A coalition of nearly all the country's state attorneys general on Thursday announced $10.25 million in settlements that AT&T, Verizon and T-Mobile have agreed to pay to end a multistate probe into the wireless carriers' allegedly misleading advertising practices.

  • May 09, 2024

    6th Circ. Nominee Sparks Debate Over Blue Slips

    Four judicial nominees were approved by the Senate Judiciary Committee on Thursday, including a Sixth Circuit nominee who has come under fire from Republicans for ethics accusations and whose nomination sparked a larger debate about the lack of blue slips for appellate nominees.

  • May 09, 2024

    Ex-Celtic 'Big Baby' Gets 40 Mos. In Health Fraud Case

    Former Boston Celtics forward Glen "Big Baby" Davis was sentenced to 40 months in prison Thursday after being convicted for his role in a scheme to submit fraudulent invoices to an NBA healthcare plan.

  • May 09, 2024

    Ex-Pharma Exec Asks 1st Circ. To DQ Judge In Contempt Case

    U.S. District Judge Mark Wolf cannot be impartial and must be disqualified from presiding over a criminal contempt trial against a former pharmaceutical executive accused of using an alias to flout a civil judgment, the defendant told the First Circuit in a Wednesday filing.

  • May 08, 2024

    AGs Blast Federal Data Privacy Law's Proposed State Override

    California joined attorneys general from more than a dozen other states and Washington, D.C., on Wednesday to urge Congress to ensure that proposed federal data privacy legislation sets a "floor, not a ceiling" that would preserve more stringent protections states have enacted and allow them to add new laws to address rapid technological developments. 

  • May 08, 2024

    Teva Must Face Bulk Of Asthma Inhaler Antitrust Suit

    A Massachusetts federal judge largely refused Tuesday to toss antitrust claims accusing Teva of a decadelong anticompetitive scheme to delay generic competition for its blockbuster QVAR asthma inhalers, finding it plausible that Teva paid off a would-be rival and forcibly switched doctors and patients to a new product.

  • May 08, 2024

    Labaton, Boston Pension Win Bid to Lead NYCB Investor Suit

    A New York magistrate judge appointed Boston's municipal pension plan and its attorneys from Labaton Keller Sucharow LLP to lead a proposed securities class action against New York Community Bancorp Inc. after the pension plan successfully showed that the plaintiff with the greatest losses bought their shares too late.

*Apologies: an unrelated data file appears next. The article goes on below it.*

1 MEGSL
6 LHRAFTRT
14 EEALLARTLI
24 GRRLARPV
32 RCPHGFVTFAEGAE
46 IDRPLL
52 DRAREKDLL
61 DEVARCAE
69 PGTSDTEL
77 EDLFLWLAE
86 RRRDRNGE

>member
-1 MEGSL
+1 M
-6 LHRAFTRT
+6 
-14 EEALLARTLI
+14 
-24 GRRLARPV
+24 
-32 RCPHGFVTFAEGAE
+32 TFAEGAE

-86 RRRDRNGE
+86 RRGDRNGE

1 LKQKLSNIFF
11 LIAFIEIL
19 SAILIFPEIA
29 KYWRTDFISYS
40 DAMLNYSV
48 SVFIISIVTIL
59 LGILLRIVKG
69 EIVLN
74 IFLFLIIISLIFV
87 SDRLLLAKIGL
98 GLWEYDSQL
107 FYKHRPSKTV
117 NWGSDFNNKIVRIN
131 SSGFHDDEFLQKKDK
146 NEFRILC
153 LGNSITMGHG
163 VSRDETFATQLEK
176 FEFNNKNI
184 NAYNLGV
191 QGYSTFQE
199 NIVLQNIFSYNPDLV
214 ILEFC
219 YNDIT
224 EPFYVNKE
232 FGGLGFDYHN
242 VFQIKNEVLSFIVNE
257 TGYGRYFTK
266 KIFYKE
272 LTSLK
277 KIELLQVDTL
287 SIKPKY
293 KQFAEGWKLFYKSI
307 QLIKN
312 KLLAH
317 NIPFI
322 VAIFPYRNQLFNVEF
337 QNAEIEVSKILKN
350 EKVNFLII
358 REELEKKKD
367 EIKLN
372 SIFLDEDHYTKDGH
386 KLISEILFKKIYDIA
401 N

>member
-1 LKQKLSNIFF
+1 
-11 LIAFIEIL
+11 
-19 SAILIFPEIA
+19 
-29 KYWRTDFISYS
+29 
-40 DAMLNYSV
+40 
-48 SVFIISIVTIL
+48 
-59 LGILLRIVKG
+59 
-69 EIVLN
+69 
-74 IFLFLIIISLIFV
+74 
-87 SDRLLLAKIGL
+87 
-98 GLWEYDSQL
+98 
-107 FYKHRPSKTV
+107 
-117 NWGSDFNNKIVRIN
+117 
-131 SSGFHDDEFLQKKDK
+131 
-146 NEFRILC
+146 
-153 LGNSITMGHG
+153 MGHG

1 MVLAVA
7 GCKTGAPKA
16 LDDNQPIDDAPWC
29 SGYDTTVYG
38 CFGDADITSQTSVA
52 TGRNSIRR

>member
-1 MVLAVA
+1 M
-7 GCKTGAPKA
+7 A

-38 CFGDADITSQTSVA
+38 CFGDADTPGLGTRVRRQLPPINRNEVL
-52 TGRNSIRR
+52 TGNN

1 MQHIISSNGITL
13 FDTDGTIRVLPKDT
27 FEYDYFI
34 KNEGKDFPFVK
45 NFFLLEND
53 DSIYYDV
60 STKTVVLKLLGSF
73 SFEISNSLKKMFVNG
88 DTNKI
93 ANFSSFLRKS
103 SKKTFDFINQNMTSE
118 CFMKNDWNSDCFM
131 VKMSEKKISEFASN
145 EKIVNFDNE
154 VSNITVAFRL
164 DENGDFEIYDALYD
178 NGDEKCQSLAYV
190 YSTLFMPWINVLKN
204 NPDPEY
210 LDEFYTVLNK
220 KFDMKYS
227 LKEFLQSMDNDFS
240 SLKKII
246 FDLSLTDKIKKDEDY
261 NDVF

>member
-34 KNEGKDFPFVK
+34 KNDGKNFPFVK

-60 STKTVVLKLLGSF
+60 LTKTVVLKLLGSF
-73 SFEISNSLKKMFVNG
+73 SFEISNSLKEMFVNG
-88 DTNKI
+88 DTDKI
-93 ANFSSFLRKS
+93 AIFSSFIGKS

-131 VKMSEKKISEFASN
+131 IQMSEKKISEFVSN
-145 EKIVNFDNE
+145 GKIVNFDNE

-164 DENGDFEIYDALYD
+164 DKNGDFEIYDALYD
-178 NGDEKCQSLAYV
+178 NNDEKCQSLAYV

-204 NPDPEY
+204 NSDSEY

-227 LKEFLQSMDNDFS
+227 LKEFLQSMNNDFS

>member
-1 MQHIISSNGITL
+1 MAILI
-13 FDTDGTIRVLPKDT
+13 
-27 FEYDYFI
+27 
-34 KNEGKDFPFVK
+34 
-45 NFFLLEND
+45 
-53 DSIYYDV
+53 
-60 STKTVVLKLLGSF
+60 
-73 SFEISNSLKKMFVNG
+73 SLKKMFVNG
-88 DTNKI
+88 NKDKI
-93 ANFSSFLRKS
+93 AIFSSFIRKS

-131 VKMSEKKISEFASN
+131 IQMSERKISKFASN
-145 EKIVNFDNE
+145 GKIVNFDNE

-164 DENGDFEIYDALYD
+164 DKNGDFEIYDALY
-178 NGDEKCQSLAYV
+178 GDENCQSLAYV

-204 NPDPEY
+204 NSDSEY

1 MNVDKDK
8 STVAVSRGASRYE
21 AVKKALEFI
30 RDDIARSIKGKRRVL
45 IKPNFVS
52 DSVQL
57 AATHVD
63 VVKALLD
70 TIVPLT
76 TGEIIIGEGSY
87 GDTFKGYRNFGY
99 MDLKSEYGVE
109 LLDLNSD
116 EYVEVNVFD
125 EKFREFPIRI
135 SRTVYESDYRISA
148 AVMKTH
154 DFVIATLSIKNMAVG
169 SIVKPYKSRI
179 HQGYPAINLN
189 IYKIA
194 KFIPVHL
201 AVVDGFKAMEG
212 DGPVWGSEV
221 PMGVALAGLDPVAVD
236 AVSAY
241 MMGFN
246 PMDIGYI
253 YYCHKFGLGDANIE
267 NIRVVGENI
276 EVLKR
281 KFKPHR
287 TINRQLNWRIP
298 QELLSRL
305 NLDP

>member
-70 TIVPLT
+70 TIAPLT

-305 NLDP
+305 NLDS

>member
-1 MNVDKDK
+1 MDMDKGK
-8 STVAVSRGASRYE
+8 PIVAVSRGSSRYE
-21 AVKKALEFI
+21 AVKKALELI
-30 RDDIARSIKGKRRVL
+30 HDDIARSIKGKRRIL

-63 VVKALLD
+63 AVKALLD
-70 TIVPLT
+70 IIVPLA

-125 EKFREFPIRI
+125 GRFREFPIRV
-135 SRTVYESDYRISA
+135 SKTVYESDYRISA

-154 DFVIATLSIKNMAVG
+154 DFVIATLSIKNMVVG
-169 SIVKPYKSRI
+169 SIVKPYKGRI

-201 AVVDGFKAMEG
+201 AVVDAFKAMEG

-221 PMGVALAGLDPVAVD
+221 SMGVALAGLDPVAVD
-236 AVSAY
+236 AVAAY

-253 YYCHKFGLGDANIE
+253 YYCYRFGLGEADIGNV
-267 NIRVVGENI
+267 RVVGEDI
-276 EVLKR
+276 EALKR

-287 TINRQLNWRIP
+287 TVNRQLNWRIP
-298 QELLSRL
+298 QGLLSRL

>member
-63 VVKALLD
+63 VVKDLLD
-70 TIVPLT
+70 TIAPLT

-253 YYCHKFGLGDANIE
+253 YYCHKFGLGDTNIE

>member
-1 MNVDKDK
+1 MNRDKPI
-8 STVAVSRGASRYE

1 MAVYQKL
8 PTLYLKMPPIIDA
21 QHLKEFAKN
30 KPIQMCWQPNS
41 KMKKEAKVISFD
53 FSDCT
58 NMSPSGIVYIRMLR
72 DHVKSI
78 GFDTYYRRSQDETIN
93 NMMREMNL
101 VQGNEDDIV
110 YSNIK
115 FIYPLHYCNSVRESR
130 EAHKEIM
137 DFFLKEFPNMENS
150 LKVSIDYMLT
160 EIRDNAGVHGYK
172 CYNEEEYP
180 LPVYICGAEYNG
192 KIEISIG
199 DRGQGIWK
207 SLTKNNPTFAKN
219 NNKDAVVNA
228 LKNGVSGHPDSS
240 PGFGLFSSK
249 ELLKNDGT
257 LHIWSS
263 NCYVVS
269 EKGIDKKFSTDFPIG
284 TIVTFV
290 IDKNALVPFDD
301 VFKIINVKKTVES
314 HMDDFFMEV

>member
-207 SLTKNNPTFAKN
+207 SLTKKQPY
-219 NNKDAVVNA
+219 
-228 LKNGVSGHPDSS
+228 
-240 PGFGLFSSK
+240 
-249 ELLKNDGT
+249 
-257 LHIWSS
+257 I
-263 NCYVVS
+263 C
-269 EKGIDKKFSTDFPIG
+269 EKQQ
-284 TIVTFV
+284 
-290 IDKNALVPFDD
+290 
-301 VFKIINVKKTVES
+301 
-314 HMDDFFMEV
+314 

• May 08, 2024

    Prison Officer Gets 2 Years For Bribes Linked To Rajaratnam

    A former federal corrections officer in Massachusetts who accepted bribes and a loan from a billionaire inmate, reportedly the convicted insider trader Raj Rajaratnam, was sentenced Wednesday to two years in prison for engaging in what a Boston federal judge called "corruption of the most dangerous sort."  

  • May 08, 2024

    Cannabis Law Firm Accused Of $5M Error In Pot Shop Deal

    A cannabis retailer has sued Vicente LLP in Massachusetts state court, alleging the law firm negligently drafted an amendment to a purchase agreement that prevented the company from recovering nearly $5 million in damages when the deal fell through.

  • May 08, 2024

    Dems Propose Scrapping Title VII Damages Caps

    House and Senate Democrats unveiled legislation Wednesday that would eliminate ceilings on the amount of damages workers can receive under federal civil rights law if a jury finds they've been discriminated against, a proposal the lawmakers say would correct outdated limits.

  • May 08, 2024

    Mass. Justices May Give Green Light To Tip Ballot Measure

    Massachusetts' high court justices appeared skeptical Wednesday of arguments by a group of restaurant owners seeking to kill a ballot question that, if approved, would gradually raise the minimum wage for tipped workers to the state's $15-per-hour standard.